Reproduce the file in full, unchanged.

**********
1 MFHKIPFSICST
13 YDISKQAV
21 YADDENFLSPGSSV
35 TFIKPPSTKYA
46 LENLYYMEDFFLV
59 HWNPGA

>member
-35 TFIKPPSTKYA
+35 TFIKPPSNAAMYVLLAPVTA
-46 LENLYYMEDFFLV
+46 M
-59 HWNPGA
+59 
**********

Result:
1 MFHKIPFSICST
13 YDISKQAV
21 YADDENFLSPGSSV
35 TFIKPPSTKYA
46 LENLYYMEDFFLV
59 HWNPGA

>member
-35 TFIKPPSTKYA
+35 TFIKPPSNAAMYVLLAPVTA
-46 LENLYYMEDFFLV
+46 M
-59 HWNPGA
+59 